WASHINGTON - The U.S. Environmental Protection Agency (EPA) and the U.S. Department of Energy (DOE) jointly announced changes to the Energy Star product certification process to ensure that only products meeting the program requirements can receive an Energy Star label. These changes accelerate steps that DOE and EPA have recently initiated to bolster the verification, testing, and enforcement aspects of the Energy Star program.
EPA and DOE said that, effective immediately, manufacturers wishing to qualify their products for the Energy Star must submit complete lab reports and results for review and approval by EPA prior to labeling. Following a thorough review of the Energy Star qualification approval process, EPA has strengthened its approval systems and is no longer relying on an automated approval process. All new qualification applications will be reviewed and approved individually by EPA.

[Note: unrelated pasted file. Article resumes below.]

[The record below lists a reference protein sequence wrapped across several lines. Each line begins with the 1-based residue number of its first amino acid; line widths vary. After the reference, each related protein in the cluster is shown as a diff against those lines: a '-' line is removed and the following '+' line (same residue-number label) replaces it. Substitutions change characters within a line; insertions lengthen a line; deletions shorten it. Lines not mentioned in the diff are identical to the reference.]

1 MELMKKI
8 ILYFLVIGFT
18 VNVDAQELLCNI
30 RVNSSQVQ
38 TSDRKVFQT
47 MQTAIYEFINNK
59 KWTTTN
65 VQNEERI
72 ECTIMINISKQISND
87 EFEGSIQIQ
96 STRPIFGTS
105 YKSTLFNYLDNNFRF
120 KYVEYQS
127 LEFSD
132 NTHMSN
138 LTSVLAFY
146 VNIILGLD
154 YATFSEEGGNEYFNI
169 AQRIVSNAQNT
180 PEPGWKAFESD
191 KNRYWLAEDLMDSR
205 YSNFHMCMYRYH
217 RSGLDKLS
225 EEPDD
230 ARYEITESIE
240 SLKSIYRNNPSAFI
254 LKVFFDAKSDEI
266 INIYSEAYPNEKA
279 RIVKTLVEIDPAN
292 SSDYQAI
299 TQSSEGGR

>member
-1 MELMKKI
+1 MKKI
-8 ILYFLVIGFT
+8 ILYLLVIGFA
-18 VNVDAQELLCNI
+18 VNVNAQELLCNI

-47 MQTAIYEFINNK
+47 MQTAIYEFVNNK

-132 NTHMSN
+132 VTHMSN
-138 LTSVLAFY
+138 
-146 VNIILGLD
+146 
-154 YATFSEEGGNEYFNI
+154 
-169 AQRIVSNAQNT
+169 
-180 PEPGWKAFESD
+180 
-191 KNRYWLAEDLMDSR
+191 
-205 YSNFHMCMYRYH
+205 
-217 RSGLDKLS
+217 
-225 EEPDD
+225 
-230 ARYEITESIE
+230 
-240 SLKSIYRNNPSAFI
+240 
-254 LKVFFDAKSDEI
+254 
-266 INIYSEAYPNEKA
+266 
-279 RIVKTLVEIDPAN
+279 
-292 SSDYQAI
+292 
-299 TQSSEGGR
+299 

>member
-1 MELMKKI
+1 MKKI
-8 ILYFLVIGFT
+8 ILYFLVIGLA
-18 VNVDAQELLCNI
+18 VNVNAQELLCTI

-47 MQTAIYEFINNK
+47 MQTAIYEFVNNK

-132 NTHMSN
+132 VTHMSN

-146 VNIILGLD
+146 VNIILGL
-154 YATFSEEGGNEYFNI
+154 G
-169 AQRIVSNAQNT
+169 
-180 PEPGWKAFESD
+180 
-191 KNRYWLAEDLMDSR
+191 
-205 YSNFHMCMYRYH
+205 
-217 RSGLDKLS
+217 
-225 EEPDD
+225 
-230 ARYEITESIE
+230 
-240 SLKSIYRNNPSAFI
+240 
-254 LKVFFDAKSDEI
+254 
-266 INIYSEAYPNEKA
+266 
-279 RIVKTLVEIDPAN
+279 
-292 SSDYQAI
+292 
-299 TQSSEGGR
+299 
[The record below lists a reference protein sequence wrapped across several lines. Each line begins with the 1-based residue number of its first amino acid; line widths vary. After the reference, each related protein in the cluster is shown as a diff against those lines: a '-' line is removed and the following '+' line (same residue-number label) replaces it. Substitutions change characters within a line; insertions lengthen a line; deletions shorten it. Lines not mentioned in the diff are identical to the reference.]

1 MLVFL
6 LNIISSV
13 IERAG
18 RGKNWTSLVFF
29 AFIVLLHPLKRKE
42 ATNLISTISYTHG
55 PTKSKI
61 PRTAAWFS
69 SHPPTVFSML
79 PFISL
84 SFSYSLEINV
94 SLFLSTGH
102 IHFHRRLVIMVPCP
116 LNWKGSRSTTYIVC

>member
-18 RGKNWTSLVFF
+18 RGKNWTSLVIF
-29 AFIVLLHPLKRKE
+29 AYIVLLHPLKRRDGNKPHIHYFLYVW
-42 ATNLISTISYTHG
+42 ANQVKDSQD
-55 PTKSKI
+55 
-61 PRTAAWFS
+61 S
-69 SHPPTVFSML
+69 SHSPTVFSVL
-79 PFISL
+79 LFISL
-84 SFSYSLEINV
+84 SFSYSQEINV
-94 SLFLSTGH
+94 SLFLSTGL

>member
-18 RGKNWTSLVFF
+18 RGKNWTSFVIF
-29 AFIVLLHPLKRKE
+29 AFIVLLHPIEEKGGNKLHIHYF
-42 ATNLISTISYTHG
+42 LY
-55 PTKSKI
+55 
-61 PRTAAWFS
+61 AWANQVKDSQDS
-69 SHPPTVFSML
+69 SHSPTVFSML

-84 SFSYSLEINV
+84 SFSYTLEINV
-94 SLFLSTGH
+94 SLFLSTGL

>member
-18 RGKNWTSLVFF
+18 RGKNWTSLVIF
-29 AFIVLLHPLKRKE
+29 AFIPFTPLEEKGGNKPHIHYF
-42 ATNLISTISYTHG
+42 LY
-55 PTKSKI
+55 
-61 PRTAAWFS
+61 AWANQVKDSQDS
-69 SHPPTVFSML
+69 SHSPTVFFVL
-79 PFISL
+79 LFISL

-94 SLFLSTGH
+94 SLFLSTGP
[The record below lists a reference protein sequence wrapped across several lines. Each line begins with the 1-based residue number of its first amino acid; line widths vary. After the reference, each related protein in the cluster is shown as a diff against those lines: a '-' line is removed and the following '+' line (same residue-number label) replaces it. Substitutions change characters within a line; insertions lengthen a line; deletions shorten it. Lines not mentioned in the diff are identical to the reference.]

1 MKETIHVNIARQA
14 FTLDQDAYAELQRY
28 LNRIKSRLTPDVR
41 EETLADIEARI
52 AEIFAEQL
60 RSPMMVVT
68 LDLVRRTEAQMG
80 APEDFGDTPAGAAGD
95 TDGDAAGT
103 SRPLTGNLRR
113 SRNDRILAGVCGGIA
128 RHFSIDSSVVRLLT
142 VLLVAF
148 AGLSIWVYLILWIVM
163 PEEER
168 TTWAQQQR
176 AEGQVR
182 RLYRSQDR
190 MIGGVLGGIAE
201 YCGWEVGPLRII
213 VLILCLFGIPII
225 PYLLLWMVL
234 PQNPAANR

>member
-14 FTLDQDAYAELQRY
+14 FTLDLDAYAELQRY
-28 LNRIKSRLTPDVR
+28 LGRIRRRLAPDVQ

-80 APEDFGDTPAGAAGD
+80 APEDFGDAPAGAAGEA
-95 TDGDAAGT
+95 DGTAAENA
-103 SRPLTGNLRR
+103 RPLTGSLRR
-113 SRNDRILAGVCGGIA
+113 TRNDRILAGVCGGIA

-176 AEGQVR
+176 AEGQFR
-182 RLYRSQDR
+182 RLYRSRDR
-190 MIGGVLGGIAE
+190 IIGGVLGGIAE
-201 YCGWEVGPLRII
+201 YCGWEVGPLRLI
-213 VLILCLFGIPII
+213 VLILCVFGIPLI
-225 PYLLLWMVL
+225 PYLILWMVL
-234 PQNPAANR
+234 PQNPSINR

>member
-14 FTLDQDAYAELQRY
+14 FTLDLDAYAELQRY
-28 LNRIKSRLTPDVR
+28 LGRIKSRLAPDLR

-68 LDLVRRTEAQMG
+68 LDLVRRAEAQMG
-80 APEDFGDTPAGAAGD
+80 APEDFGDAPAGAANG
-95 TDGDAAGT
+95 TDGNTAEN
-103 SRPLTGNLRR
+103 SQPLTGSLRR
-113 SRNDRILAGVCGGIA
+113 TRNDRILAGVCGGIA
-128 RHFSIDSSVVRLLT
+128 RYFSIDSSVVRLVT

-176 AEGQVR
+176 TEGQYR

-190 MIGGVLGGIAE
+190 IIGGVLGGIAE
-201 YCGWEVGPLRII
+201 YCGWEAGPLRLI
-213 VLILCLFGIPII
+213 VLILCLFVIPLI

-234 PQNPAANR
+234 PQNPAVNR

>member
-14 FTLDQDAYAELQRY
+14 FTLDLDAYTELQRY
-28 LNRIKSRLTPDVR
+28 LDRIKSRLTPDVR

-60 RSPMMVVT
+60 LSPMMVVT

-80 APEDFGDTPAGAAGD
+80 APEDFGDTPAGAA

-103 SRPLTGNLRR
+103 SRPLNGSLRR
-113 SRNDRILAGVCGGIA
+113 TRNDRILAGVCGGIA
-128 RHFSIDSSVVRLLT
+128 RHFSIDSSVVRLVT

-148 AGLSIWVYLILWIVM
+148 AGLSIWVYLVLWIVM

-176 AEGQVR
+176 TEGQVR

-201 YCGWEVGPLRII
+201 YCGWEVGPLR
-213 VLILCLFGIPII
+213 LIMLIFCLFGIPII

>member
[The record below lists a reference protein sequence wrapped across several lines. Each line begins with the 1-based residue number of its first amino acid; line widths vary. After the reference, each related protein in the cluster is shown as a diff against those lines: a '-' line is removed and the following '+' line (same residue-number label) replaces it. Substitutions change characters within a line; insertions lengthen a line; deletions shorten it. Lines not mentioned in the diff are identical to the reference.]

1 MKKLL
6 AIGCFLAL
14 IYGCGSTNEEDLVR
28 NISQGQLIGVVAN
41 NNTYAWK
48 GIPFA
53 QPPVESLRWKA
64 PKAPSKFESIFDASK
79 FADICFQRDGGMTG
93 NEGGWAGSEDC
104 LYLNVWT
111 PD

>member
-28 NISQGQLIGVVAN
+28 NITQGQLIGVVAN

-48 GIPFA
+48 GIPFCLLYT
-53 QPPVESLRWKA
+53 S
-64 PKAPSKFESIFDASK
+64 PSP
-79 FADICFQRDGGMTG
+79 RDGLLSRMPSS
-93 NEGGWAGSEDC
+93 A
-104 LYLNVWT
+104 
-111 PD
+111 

Additionally, companies applying to be program partners will not be able to access the Energy Star certification mark until EPA has approved a specific Energy Star-qualified product submitted by the company.
EPA and DOE are further strengthening the certification process with a requirement effective at the end of the year that all manufacturers must submit test results from an approved, accredited lab for any product seeking the Energy Star label. Testing in an accredited lab is currently required for certain product categories. The new process will extend the requirement to each of the more than 60 eligible product categories under the Energy Star program.
These efforts are in addition to enforcement and testing procedures already in place to ensure compliance with Energy Star specifications. DOE is conducting off-the-shelf product testing for some of the most common household appliances and a recent Inspector General audit found that 98 percent of products tested fully complied with Energy Star requirements.
For more information, visit www.energystar.gov.